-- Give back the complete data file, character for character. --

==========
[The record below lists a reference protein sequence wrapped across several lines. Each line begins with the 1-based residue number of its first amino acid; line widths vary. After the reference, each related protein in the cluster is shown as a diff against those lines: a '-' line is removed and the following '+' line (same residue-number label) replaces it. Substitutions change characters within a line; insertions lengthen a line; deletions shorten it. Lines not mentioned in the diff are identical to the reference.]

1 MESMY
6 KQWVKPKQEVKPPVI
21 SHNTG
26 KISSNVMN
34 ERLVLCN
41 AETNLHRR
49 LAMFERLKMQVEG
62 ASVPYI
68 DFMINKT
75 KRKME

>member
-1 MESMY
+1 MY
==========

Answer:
[The record below lists a reference protein sequence wrapped across several lines. Each line begins with the 1-based residue number of its first amino acid; line widths vary. After the reference, each related protein in the cluster is shown as a diff against those lines: a '-' line is removed and the following '+' line (same residue-number label) replaces it. Substitutions change characters within a line; insertions lengthen a line; deletions shorten it. Lines not mentioned in the diff are identical to the reference.]

1 MESMY
6 KQWVKPKQEVKPPVI
21 SHNTG
26 KISSNVMN
34 ERLVLCN
41 AETNLHRR
49 LAMFERLKMQVEG
62 ASVPYI
68 DFMINKT
75 KRKME

>member
-1 MESMY
+1 MY